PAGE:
When is a cut not a cut? According to the Conservative Government, when it’s a “spending moratorium.”
As Robert Service once rhymed, “There are strange things done ‘neath the midnight sun.” This is a tale of an important research station, a government that neither respects science nor the kind of policy-making it supports, and what happens when cuts hit a place chock full of Conservatives.
Recently, news leaked out that cuts to the budget of the National Sciences and Engineering Research Council (NSERC) had thrown the future of the Yukon’s Kluane Research Station into doubt. Run by the Calgary based Arctic Institute of North America, the station opened in 1961 and has produced a vast number of scientific papers in fields as diverse as zoology, climatology and glaciology.
Located on the shore of Kluane Lake, the facility is an odd assortment of buildings gathered around a gravel airstrip north of Haines Junction just off the Alaska Highway. Kluane has been home to three generations of researchers, many of whom return with graduate students who in turn bring back their students to continue the academic tradition. Much of the work carried out at Kluane is the kind of academic endeavor underpins calls for stronger environmental regulations. With the Harper government’s cuts to environmental assessment and regulatory regimes, this kind of basic research is expendable.
NSERC will be reduced by $15 million this year and $30 million next year, part of a wholesale reduction of research funding across the country. This translated into a $100,000 cut to Kluane. Since the place runs on a shoestring many researchers questioned whether it could survive without NSERC’s annual contribution. Some scientists, already hard pressed to find adequate research funding to support their work and grad students, said they might have to leave the North entirely. Most said they could not absorb the 200% fee increase the cuts might make necessary.
The news prompted Donald Reid of the Yukon Conservation Society to write an open letter to Conservative MP Ryan Leef where he pointed out that the Harper Government likes to make “splashy” announcements about infrastructure construction then starves these facilities of operating funds. “This irrational approach to federal programming clearly speaks of incompetence and poor planning,” Reid wrote in the Yukon News.
This week, Environment Ministers Peter Kent “clarified” that Kluane wasn’t being cut, it was just being subjected to a “spending moratorium.” And by the way, here’s 80,000 in “bridge funding.”
The Yukon MP, who appears to have been caught flatfooted by the announcement, went on Whitehorse CBC with the good news. “This bridge funding will allow them to continue operating for the year which is great news and then the minister will be going through a process of consulting with all of them from coast to coast to coast to find out where the money should be spent and they'll get an opportunity to contribute to that as well so that's great.”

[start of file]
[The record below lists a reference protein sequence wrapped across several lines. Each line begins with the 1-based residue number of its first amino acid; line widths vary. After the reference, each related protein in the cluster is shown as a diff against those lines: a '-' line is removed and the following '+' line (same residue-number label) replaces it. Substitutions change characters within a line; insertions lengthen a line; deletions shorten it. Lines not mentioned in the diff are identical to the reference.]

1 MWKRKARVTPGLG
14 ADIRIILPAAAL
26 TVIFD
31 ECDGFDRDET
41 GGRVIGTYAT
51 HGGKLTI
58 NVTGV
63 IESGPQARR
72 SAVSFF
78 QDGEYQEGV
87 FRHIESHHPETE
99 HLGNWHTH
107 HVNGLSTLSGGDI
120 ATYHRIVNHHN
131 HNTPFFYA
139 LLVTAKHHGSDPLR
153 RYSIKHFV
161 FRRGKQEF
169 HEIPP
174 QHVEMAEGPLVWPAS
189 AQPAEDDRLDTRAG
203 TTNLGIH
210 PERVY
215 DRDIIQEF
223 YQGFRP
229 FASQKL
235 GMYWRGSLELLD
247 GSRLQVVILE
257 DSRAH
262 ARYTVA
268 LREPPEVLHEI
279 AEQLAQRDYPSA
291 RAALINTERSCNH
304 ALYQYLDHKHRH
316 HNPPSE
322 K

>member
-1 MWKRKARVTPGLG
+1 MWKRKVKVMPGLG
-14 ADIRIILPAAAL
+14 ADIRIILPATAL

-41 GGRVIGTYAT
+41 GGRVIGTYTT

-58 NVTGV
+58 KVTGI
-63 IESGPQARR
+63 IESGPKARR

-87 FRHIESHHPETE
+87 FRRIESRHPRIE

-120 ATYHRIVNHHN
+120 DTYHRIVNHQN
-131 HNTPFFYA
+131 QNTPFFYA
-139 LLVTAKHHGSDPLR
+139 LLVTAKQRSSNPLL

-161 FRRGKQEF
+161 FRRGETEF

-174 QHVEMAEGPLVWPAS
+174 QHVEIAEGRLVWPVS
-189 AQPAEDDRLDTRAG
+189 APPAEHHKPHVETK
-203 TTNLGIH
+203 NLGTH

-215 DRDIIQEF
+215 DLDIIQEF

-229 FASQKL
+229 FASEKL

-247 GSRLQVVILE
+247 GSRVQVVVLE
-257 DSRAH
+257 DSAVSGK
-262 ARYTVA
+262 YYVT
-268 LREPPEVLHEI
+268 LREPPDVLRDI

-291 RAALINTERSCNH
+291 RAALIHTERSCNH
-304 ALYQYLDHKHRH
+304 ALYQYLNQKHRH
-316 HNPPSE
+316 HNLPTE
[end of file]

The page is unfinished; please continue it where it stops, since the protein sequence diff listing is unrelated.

Just what the Environment Minister will be consulting on, and with whom, is not clear. This government is not exactly known for its desire to discuss its decisions with anyone other than a circle of insiders. But next time the Harper Government perhaps will give a heads up to its own MP, the territory’s Conservative Senator and the Conservative Yukon Territorial Government.
Leef beat the Liberal incumbent by only 132 votes in 2011 and the Yukon was one of 13 ridings where an Ekos Research study said the outcome could have been affected by the campaign of robocalls during the last election. It’s not exactly a secure seat.
All the fog around this cut/spending moratorium/bridge funding took me back to the times I spent at Kluane as a young journalist on the science beat for the Whitehorse Star. It was also a convenient stopping place on road trips to Alaska. Every time we were there, we were hosted by Andy and Carol Williams, who have run the station for more than 35 years, along with their daughter and son-in-law (it’s a family operation).
The station is about three hours from Whitehorse and to my wife and I it seemed a logical stopping place one summer on our first drive to Alaska with our 18-month-old daughter in the back seat. Why overdo it on the fist day?
That night, as usual, Andy and I sat sipping good whiskey bathed in the late evening sun as it slipped behind the St. Elias Mountains, the highest range in North America. I don’t remember what we discussed that night, but it was probably politics.
What struck me at the time, and what I thought of when I heard about the NSERC cuts, was how remarkable the Kluane Lake Station is. Like the Yukon, it attracts talent from far and wide. Research carried out through Kluane has had a major influence in many areas, not the least of which has been in helping us understand the effects of using the atmosphere as a dump for carbon dioxide.
Not so long ago, the Government of Canada thought this kind of work was important. That’s why it marked Kluane’s 50th anniversary by contributing $2.5 million towards its renovation last year from the Arctic Research Infrastructure Fund.
Around the same time a re-elected Stephen Harper said there would be no “big surprises” under a majority Conservative government. Unfortunately, he spoke the truth. Anyone familiar with his government’s previous record should not be surprised at the current assault on knowledge. After all, why would the Conservatives need research to provide advice that might contradict their ongoing lack of policy on climate change and their blind commitment to “responsible resource development”?
While Kluane has “bridge funding” for the year one needs to wonder where the other end of the bridge lies.